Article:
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Frances Willard, raised in Janesville, changed the world

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Marcia Nelesen
Monday, July 13, 2015

Frances Willard grew up in a home along the Rock River in the mid-1800s, and some residents today might recognize her name because it is attached to the one-room schoolhouse on the Rock County 4-H Fairgrounds.

But when Willard was alive, everybody in the U.S. knew who she was: one of the most prominent social reformers of the 19th century.

She was the first woman to have a statue in the U.S. Congress Statuary Hall, submitted by the state of Illinois.

One biographer suggests she was a more effective politician in the suffrage movement than either Elizabeth Cady Stanton or Susan B. Anthony.

Willard, president of the influential Women's Christian Temperance Union, used the powerful organization to advance more than just temperance. Many of the farsighted reforms she fought for were only realized long after her death on Feb. 17, 1898.

Her causes included housing for poor working women and safety of women in industry; suffrage; labor and prison reforms; religious rights; labor reforms such as children's labor laws and the eight-hour workday, and even world peace, according to information on the website of a museum in her honor in Evanston, Illinois.

Under her leadership, the WCTU grew to be the largest organization of women in 19th-century America.

A successful lobbyist, she wielded considerable political power at a time when she couldn't even vote.

Willard was born in Churchville, New York, in 1839. The family moved to Janesville in the Wisconsin Territory when she was 6, and they lived there for the next 12 years.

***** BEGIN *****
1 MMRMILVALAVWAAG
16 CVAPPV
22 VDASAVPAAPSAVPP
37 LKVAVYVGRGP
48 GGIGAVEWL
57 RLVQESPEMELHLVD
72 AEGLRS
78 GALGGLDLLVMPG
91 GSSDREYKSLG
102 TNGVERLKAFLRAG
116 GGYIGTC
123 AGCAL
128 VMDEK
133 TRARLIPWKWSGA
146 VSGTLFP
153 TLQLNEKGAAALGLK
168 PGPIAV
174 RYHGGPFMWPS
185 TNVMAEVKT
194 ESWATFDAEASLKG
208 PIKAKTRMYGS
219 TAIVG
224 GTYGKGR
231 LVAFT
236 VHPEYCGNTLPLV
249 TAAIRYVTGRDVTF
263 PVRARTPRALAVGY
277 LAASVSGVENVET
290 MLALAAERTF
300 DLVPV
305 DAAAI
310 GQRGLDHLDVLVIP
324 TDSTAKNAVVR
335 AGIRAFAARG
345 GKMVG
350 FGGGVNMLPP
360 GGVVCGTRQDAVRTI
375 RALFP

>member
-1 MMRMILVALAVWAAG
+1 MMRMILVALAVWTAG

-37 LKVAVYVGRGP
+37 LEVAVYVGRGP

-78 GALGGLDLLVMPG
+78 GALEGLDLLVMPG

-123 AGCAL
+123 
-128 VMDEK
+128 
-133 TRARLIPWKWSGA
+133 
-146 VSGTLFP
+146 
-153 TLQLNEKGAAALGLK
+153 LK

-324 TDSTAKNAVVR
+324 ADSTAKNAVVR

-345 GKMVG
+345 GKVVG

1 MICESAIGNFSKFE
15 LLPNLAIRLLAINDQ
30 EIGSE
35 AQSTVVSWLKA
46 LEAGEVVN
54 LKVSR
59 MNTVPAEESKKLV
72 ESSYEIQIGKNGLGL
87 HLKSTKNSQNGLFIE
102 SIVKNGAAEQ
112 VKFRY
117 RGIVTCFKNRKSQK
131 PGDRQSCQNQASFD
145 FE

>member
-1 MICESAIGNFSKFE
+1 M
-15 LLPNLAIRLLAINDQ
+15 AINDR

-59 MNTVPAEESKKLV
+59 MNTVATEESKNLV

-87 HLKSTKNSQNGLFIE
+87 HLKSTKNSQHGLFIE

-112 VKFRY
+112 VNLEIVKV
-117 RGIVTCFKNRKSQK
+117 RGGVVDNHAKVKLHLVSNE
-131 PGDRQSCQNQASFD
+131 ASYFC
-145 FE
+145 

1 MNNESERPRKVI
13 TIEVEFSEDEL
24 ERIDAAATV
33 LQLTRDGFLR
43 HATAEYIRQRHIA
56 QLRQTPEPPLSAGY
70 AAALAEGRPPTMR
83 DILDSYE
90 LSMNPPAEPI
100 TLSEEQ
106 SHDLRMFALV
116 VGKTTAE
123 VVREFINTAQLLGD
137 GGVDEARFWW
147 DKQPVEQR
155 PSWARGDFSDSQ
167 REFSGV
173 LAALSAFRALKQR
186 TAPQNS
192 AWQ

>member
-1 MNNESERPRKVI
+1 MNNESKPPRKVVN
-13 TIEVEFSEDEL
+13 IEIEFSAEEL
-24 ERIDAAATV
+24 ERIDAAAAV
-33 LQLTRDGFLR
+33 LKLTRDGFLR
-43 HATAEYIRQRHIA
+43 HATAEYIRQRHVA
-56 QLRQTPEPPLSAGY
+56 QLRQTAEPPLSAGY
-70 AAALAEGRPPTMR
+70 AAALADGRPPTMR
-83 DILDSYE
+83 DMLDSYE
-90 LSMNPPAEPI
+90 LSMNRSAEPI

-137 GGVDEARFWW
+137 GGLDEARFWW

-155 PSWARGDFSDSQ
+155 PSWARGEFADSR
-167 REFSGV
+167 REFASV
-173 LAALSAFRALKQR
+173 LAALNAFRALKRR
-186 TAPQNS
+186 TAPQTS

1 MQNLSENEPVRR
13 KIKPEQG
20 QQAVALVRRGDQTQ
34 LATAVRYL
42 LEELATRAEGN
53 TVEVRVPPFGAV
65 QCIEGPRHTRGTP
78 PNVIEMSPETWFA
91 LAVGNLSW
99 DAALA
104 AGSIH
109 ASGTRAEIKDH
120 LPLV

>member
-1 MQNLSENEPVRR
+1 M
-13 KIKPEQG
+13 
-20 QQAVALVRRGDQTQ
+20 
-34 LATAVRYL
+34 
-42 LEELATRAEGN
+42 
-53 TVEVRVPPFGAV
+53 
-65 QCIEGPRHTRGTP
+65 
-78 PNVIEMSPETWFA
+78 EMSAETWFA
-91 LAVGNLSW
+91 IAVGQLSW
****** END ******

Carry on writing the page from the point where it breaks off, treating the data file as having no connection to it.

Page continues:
A rebellious youth, Willard felt the sting of female constraints early. She was a tomboy and insisted on being called “Frank,” thrived out of doors, liked to hunt and was a good shot. In 1853, she convinced her father, Josiah, a member of the state Legislature, to build the one-room schoolhouse that has become a Wisconsin landmark.

According to information at the Rock County Historical Society, Willard was 17 years old when her brother Oliver cast his first vote. She angrily wondered why she could not take part in what “was taught to be a sacred time at our house.” Turning to her sister, Mary, she exclaimed: “Don't you and I love the country as well as Oliver, and doesn't the country need our ballots?”

She wrote in her diary that her 17th birthday was the worst day of her life.

“This is the date of my martyrdom. My back … is twisted up like a corkscrew; I carry 18 hairpins, my head aches; my feet are entangled in the skirt of my new gown. I can never jump over the fence again … (or) chase the sheep in the shady pasture. It's out of the question to climb the old burr oak tree to my 'Eagle's Nest' to write.”

Willard graduated as valedictorian from the North Western Female College in Evanston, Illinois, in 1859 and then taught in rural schools, including one term in her own Janesville school.